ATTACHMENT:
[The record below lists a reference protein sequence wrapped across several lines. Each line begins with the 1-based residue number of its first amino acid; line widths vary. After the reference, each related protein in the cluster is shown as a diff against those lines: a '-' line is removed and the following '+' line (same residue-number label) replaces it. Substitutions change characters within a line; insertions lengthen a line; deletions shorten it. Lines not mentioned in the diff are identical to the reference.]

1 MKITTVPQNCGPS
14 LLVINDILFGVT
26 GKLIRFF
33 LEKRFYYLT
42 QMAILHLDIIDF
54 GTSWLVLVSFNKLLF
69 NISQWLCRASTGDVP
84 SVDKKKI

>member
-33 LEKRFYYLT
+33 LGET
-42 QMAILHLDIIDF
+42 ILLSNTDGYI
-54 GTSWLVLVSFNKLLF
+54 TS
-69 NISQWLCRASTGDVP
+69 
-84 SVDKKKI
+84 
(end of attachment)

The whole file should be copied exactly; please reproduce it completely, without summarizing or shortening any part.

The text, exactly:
[The record below lists a reference protein sequence wrapped across several lines. Each line begins with the 1-based residue number of its first amino acid; line widths vary. After the reference, each related protein in the cluster is shown as a diff against those lines: a '-' line is removed and the following '+' line (same residue-number label) replaces it. Substitutions change characters within a line; insertions lengthen a line; deletions shorten it. Lines not mentioned in the diff are identical to the reference.]

1 MKITTVPQNCGPS
14 LLVINDILFGVT
26 GKLIRFF
33 LEKRFYYLT
42 QMAILHLDIIDF
54 GTSWLVLVSFNKLLF
69 NISQWLCRASTGDVP
84 SVDKKKI

>member
-33 LEKRFYYLT
+33 LGET
-42 QMAILHLDIIDF
+42 ILLSNTDGYI
-54 GTSWLVLVSFNKLLF
+54 TS
-69 NISQWLCRASTGDVP
+69 
-84 SVDKKKI
+84 